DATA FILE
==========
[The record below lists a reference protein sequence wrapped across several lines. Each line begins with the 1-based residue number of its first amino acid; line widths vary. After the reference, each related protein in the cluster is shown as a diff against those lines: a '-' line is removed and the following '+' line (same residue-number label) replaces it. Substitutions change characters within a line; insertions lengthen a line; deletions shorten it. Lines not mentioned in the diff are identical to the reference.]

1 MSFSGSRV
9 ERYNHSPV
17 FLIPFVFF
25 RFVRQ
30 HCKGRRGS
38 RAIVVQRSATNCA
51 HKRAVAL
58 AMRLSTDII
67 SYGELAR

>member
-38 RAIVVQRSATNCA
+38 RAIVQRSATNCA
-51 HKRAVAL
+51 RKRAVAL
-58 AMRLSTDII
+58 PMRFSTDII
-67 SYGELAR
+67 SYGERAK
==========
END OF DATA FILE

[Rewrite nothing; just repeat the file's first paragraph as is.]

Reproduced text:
[The record below lists a reference protein sequence wrapped across several lines. Each line begins with the 1-based residue number of its first amino acid; line widths vary. After the reference, each related protein in the cluster is shown as a diff against those lines: a '-' line is removed and the following '+' line (same residue-number label) replaces it. Substitutions change characters within a line; insertions lengthen a line; deletions shorten it. Lines not mentioned in the diff are identical to the reference.]